The Canadian Radio-television and Telecommunications Commission (CRTC) has selected the first five projects to receive funding from its Broadband Fund.
The fund will provide $72 million CAD to Broadband Communications North and Northwestel for projects in Manitoba, Yukon and the Northwest Territories.
Broadband Communications North is receiving $9.9 million for its satellite project in Manitoba to service five communities and 899 households.
Northwestel is receiving $16.8 million for its fibre project in the Northwest Territories, which will serve 18 communities and 3,643 households. It’s also receiving $38.6 million to serve 19 communities and 4,680 households through its fibre project in Yukon.
The carrier’s Old Crow satellite project is receiving $2.86 million and will serve one community and 189 households in Yukon. Lastly, Northwestel will receive $4.1 million for its satellite project in the Northwest Territories, which will serve eight communities and 692 households in the area.
These projects will improve internet access services to more than 10,100 households in 51 communities. The CRTC notes that the significant majority of these communities are Indigenous.
“The projects in Yukon and the Northwest Territories will provide speeds of 50Mbps download and 10Mbps upload with unlimited data to close to 26 percent of the households in those two territories,” the CRTC outlined in a press release.
Further, there will be a total of 316km of new fibre installed to connect many communities in Yukon and the Northwest Territories.
The CRTC notes that in five satellite-dependent communities in northern Manitoba, residents will have access to speeds of 10Mbps download and 1Mbps upload with unlimited data, which it says is a significant improvement over current services.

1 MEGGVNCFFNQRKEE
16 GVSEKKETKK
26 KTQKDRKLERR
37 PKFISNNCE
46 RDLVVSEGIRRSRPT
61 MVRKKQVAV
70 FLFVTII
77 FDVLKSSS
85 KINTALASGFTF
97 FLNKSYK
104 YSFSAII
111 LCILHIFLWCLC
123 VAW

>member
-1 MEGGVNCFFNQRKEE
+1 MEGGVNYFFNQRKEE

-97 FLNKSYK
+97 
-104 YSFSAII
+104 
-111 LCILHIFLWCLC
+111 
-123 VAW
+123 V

“This initial funding from the CRTC Broadband Fund will improve access in the North and have a positive impact on many communities. We recognize, however, that too many regions across the country are still underserved,” CRTC Chairperson Ian Scott said in the press release. “The assessment of the applications we received following our second call for applications is a high priority.”
The CRTC outlines that applications were evaluated based on factors including technical merit, financial viability, the level of community consultation and involvement, and the amount of funding from other sources.
It’s interesting to note that projects submitted to the first call of applications for Nunavut have been deferred to the second call for applications. It’s unclear why this is the case.
The CRTC’s universal service objective for fixed internet access service across Canada is having access to at least 50Mbps download and 10Mbps upload. It notes that in 2019, only 42.6 percent of rural households had access to these speeds.
It expects that these speeds will be available to 90 percent of Canadian homes and businesses by the end of 2021.
The Broadband Fund will provide up to $750 million over five years to improve broadband internet access services in underserved areas across the country. It’s meant to complement private-sector investments and public-sector initiatives.